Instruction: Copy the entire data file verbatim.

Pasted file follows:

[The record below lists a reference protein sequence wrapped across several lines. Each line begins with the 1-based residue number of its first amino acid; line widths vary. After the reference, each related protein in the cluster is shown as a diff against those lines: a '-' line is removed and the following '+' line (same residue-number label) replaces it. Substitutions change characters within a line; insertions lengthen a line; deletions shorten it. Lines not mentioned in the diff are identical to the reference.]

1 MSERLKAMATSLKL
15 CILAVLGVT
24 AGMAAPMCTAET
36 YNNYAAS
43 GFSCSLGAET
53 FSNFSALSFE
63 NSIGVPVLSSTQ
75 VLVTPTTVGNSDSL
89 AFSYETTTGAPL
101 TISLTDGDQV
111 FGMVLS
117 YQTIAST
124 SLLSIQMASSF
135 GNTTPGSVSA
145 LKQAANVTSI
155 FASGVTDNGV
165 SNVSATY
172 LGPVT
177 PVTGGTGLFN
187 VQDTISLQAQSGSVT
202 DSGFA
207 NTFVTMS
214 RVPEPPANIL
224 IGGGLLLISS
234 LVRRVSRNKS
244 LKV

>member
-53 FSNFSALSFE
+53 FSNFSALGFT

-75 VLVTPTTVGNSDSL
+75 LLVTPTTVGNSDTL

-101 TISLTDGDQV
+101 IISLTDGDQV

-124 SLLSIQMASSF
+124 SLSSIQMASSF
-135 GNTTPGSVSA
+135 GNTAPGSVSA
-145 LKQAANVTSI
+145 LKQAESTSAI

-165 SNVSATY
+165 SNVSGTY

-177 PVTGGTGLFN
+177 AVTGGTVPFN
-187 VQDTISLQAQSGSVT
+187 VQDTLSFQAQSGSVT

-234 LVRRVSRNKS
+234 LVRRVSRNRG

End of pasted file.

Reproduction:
[The record below lists a reference protein sequence wrapped across several lines. Each line begins with the 1-based residue number of its first amino acid; line widths vary. After the reference, each related protein in the cluster is shown as a diff against those lines: a '-' line is removed and the following '+' line (same residue-number label) replaces it. Substitutions change characters within a line; insertions lengthen a line; deletions shorten it. Lines not mentioned in the diff are identical to the reference.]

1 MSERLKAMATSLKL
15 CILAVLGVT
24 AGMAAPMCTAET
36 YNNYAAS
43 GFSCSLGAET
53 FSNFSALSFE
63 NSIGVPVLSSTQ
75 VLVTPTTVGNSDSL
89 AFSYETTTGAPL
101 TISLTDGDQV
111 FGMVLS
117 YQTIAST
124 SLLSIQMASSF
135 GNTTPGSVSA
145 LKQAANVTSI
155 FASGVTDNGV
165 SNVSATY
172 LGPVT
177 PVTGGTGLFN
187 VQDTISLQAQSGSVT
202 DSGFA
207 NTFVTMS
214 RVPEPPANIL
224 IGGGLLLISS
234 LVRRVSRNKS
244 LKV

>member
-53 FSNFSALSFE
+53 FSNFSALGFT

-75 VLVTPTTVGNSDSL
+75 LLVTPTTVGNSDTL

-101 TISLTDGDQV
+101 IISLTDGDQV

-124 SLLSIQMASSF
+124 SLSSIQMASSF
-135 GNTTPGSVSA
+135 GNTAPGSVSA
-145 LKQAANVTSI
+145 LKQAESTSAI

-165 SNVSATY
+165 SNVSGTY

-177 PVTGGTGLFN
+177 AVTGGTVPFN
-187 VQDTISLQAQSGSVT
+187 VQDTLSFQAQSGSVT

-234 LVRRVSRNKS
+234 LVRRVSRNRG